Create New Fabric with Decorative Stitches

If you have a Janome MC9400 or other type of modern sewing machine, you probably have a lot of decorative stitches on it. As quilters we don’t often get to take advantage of these decorative stitches, which is a shame. There are so many decorative stitches to choose from on most machines, and, on some machines, you can also change the orientation of the stitch and adjust the width and length of it. This makes for an almost limitless number of decorative stitches and, if you want to design your own stitches on the Janome MC9400, you can use the included Stitch Composer to do that. Not sure what the Stitch Composer is and how to use it? Not to worry, I’m working on a course to show you all about it and you’ll be the first to be notified when it’s released if you belong to my Chatterbox Quilts’ Facebook group (click here to join if you aren’t already a member). 

I really wanted to be able to use some of the decorative stitches on the Janome MC9400 in my quilting and I’ve found a way to do so by creating my own fabric with them.

You can make your own personalized fabric too using the decorative stitches on your sewing machine. You’ll need a few things:

Fabric – a solid colour fabric works best

Fabric Stabilizer – you’ll need one or two sheets of lightweight tearaway or other type of fabric stabilizer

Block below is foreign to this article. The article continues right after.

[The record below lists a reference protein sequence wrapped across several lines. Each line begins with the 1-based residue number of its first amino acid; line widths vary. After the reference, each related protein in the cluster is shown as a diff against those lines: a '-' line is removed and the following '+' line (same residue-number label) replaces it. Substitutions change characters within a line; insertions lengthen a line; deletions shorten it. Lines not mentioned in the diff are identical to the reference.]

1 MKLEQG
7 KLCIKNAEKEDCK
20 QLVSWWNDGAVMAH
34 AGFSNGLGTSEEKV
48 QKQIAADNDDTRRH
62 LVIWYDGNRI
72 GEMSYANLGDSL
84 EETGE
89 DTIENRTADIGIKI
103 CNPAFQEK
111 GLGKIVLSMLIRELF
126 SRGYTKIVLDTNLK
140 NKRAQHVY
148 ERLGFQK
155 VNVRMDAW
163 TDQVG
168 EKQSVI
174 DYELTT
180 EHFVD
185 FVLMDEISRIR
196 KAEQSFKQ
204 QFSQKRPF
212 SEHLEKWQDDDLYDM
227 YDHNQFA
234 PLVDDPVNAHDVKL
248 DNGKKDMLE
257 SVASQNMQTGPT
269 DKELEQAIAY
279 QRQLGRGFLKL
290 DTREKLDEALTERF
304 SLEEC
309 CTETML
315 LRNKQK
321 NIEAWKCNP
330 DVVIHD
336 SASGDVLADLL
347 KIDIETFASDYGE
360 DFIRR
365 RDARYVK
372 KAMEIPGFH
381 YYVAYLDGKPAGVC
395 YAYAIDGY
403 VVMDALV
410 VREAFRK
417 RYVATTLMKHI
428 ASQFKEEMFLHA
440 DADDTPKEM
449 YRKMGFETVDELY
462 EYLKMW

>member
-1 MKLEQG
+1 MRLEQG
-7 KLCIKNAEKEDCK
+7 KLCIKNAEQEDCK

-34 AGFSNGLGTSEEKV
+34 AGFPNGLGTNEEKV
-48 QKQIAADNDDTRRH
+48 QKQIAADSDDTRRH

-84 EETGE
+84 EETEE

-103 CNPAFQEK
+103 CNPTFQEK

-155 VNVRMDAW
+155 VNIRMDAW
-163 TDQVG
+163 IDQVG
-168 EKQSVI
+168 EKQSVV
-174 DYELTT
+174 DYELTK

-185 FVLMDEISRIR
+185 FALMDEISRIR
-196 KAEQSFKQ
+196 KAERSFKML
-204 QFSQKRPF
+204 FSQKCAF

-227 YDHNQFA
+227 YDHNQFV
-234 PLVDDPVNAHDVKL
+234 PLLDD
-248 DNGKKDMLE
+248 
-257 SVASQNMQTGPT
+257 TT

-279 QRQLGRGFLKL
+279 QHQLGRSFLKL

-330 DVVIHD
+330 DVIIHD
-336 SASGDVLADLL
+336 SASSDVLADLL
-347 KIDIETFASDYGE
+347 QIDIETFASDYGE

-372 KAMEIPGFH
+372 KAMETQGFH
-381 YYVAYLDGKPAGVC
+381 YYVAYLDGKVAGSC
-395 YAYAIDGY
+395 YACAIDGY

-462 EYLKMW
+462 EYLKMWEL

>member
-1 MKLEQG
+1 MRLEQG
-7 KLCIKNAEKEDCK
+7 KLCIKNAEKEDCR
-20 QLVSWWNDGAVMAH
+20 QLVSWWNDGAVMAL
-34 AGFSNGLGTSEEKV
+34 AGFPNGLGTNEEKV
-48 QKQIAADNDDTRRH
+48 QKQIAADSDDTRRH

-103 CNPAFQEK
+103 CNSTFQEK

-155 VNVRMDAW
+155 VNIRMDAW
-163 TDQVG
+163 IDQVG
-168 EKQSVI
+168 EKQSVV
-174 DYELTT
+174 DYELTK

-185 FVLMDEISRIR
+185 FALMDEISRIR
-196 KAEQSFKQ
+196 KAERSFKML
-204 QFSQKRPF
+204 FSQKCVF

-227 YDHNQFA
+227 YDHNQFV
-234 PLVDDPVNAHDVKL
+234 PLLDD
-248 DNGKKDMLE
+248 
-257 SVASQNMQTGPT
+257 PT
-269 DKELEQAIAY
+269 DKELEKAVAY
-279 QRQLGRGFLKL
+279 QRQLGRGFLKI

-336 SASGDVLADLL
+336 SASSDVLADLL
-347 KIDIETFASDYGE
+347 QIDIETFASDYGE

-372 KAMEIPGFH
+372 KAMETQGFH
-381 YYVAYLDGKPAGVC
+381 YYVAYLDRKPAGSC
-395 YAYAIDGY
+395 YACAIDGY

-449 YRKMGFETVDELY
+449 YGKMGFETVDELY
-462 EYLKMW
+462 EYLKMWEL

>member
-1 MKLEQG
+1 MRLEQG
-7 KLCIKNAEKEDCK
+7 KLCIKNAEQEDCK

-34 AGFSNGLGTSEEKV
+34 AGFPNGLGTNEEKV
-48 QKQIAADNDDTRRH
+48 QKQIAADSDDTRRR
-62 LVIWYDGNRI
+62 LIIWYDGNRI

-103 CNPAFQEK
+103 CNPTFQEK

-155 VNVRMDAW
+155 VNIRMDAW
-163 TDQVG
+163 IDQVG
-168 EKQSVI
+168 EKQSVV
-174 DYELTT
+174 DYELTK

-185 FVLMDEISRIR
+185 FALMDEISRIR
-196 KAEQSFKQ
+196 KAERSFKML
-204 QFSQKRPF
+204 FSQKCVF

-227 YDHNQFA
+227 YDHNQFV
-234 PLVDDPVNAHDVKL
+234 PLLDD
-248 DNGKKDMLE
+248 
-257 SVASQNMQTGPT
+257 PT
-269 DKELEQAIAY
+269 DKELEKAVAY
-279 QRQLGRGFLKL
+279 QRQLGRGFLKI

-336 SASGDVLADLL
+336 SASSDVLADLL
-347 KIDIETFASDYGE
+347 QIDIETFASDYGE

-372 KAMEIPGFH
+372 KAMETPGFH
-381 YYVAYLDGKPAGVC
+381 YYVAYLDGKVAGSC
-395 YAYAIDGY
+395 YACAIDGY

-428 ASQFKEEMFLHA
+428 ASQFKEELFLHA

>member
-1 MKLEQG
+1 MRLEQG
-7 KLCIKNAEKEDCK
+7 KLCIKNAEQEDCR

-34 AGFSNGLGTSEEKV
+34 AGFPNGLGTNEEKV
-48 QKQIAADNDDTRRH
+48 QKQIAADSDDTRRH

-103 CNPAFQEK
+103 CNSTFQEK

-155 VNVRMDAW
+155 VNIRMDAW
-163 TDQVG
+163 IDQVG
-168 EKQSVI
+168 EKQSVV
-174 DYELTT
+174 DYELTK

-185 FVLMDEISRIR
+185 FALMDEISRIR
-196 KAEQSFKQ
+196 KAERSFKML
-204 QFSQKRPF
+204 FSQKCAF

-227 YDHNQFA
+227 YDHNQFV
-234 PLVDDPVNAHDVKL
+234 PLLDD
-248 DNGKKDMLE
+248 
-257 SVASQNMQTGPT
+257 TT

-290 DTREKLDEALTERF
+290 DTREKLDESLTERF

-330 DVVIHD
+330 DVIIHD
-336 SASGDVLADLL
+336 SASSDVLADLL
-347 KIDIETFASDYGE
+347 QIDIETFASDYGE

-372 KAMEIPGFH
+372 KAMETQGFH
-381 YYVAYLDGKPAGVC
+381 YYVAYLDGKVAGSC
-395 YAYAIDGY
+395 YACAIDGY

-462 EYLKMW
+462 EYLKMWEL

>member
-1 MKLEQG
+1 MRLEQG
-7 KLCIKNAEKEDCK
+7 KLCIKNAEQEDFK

Thread – I used Aurifil Mako 50/2 cotton thread in a colour close to my fabric colour

Sewing machine with decorative stitches, of course 

The first thing you need to do is to choose which decorative stitches you want to use on your fabric. I chose ones that were similar in that they stitched out in bars. I didn’t choose any wavy or long stitches, but you can choose any that you like.

Next, you should always stitch out a sample of your chosen stitches on the same fabric, ensuring that you have a fabric stabilizer behind your fabric. This is when you can decide if you want to use the stitch’s default settings or want to make some changes. Be sure to write down the stitch number and any changes that you have made to it on your sample fabric so you’ll easily find these stitches on your sewing machine when you want to create your fabric.

 
Decorative Stitches with samples 2.jpg
 

Now comes the fun part! You’re going to make your own fabric! I like to use my walking foot when I stitch, ensuring that the zigzag needle plate is on the sewing machine. With my Janome MC9400, I can either use the standard walking foot (AD Dual Feed foot) that came with the machine or I can use the optional narrow walking foot [VD or AcuFeed Foot with Foot Holder (Single)]. I like to use my walking or even feed foot because it keeps everything stitching along nicely and I can use the edge of my walking foot when I want to stitch the next row. I move my fabric over and align the edge of my walking foot with the line of previous stitches. This gives me the same distance between each row of stitching.

 
 

I stitched my decorative stitches on a diagonal for an interesting effect, but you could certainly stitch them in straight rows if you’d like.

 
 

For more information on how to use decorative stitches on the Janome MC9400 to create your own fabric, click on the image below.

Wondering when you’d use this created fabric? Why not try it as fabric in your pieced quilt blocks or in tote bags, purses or pouches? The fact that you can personalize this fabric makes it so versatile and so you.

 
 

Do you have any ideas on how you might use this fabric created using the decorative stitches on your sewing machine? Post them in the Comments below.

Creatively,

Copy of Copy of Copy of Copy of Copy of Copy of Print
 

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